In Spain, spring officially began around one o’clock yesterday afternoon. A little earlier in the day, we had the start of the first serious rains in nearly six months. This had the farmers and reservoir managers jumping for joy but put the mockers on the first of the town’s Holy Week processions. At times like this, one feels that God must be an atheist. Or at least a practical joker.
As some of you will know, yesterday was actually Palm Sunday. As I recall, when I was a kid, we were lucky if we could get our hands on a solitary, pathetic little palm strand. Here the very minimum is a three foot sheath of fronds, with which one strokes the passing statue. Other options are great swathes of laurel or olive foliage. No wonder, I later thought, that the day is called not Palm but Branch Sunday in Spanish.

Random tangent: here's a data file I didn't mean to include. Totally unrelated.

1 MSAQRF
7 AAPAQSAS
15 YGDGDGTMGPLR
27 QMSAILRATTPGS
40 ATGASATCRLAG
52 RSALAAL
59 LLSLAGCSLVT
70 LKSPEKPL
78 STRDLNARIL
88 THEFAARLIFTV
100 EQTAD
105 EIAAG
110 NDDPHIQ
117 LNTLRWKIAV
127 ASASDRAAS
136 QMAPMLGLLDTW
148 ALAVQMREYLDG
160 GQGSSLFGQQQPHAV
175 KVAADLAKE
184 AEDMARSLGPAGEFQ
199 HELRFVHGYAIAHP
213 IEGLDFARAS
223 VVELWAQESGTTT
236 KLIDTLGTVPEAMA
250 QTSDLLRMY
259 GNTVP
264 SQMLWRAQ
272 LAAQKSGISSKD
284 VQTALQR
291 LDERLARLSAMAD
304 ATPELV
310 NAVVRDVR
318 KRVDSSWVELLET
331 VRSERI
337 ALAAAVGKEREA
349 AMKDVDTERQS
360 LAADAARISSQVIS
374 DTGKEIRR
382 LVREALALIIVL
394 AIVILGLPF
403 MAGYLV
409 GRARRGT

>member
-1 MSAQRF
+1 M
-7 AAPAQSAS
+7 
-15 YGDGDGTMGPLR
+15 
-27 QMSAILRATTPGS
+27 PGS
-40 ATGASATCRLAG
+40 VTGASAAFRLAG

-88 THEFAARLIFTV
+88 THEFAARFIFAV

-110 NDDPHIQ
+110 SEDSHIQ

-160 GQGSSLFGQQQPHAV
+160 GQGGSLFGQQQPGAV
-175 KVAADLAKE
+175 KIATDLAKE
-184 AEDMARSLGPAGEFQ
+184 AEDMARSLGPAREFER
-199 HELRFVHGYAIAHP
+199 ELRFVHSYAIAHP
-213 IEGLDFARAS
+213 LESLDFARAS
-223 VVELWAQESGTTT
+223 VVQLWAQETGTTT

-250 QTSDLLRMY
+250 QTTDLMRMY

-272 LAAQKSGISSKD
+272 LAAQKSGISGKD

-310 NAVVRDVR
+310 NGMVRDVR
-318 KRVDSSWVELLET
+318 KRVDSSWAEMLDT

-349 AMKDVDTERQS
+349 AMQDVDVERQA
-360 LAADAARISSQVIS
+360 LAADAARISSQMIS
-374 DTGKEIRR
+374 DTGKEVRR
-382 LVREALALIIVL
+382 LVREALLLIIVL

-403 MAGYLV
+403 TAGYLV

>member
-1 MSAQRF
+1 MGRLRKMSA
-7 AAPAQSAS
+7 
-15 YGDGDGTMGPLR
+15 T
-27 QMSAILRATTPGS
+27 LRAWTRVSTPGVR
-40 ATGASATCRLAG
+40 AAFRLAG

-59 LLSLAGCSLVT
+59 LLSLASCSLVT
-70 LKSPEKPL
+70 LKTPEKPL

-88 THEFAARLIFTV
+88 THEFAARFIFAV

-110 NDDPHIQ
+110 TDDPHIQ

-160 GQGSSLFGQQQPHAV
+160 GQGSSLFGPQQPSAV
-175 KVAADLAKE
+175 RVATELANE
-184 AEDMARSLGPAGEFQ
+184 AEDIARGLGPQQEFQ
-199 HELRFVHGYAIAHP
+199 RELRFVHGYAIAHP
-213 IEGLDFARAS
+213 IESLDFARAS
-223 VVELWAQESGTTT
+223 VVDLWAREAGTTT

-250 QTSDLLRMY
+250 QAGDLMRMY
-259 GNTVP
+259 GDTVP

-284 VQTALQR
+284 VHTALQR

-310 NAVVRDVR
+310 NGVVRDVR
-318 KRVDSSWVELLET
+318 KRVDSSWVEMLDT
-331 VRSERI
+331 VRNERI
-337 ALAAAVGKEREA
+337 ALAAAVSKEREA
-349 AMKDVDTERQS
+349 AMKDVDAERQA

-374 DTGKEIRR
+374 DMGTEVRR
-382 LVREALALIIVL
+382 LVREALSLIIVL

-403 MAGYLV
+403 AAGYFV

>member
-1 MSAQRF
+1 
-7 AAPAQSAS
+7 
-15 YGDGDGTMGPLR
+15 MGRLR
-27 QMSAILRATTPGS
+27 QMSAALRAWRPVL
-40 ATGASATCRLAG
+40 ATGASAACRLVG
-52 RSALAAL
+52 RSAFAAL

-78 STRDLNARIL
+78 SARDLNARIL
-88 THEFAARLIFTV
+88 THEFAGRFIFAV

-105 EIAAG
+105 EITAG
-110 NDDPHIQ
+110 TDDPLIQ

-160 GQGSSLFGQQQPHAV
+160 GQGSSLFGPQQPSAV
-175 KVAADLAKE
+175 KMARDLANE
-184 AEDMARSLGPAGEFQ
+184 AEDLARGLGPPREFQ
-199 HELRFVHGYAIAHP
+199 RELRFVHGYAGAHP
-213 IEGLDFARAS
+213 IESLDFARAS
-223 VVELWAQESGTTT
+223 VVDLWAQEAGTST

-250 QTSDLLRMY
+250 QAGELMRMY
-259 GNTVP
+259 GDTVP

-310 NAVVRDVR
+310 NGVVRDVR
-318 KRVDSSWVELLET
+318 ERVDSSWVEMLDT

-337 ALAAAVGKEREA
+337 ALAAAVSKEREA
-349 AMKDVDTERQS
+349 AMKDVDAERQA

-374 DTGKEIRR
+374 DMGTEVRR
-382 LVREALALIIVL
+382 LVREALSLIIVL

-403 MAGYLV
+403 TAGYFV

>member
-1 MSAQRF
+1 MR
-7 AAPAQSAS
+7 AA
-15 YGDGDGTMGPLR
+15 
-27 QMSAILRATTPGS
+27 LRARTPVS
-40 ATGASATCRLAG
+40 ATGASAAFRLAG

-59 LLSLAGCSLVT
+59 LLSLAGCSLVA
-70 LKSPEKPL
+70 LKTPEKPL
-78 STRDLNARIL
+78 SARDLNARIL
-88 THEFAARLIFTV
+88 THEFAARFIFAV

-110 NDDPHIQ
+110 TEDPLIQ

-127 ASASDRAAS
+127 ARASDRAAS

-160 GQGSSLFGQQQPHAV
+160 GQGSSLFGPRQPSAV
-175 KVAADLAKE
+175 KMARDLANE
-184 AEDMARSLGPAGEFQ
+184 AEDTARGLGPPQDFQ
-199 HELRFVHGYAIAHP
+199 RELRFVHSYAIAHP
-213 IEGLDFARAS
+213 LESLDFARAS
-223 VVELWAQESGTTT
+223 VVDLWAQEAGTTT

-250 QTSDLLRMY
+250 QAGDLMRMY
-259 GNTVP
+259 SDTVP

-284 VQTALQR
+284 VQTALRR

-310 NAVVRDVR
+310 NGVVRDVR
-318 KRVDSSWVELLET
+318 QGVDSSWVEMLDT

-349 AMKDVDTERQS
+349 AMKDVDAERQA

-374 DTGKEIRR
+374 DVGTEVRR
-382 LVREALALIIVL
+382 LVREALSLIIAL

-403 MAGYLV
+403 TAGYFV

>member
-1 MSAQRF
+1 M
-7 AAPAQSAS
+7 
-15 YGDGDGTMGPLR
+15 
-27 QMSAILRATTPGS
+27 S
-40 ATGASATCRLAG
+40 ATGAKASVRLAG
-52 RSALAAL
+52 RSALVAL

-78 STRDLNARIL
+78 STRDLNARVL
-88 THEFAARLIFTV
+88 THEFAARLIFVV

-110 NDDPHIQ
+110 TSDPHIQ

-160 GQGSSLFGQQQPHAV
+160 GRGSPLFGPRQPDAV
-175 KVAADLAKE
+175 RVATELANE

Saturday and Sunday night TV gave us the annual Mister and Miss Spain competitions. These programmes epitomise the telly-rubbish [telebasura] which is regularly excoriated by the heavier newspapers - five minutes of programme followed by ten minutes of advertisements; sponsors’ announcements during the parades; regular commercial presentations by the glamorous ‘presenters’; phoney prizes from cosmetics companies along the way; endless fore and aft ‘crutch shots’ of at least the female hopefuls; and regular plugs along the bottom of the screen for the channel’s upcoming programmes. Plus, this year, the fashionably essential humiliation of the contestants not going forward to the next round. And all this spread over more than three hours, starting at 10pm and going on until way past 1 in the morning. All in all, it’s hard to see how the producers could achieve anything more insulting to the viewers. So, naturally, the programmes achieve huge ratings.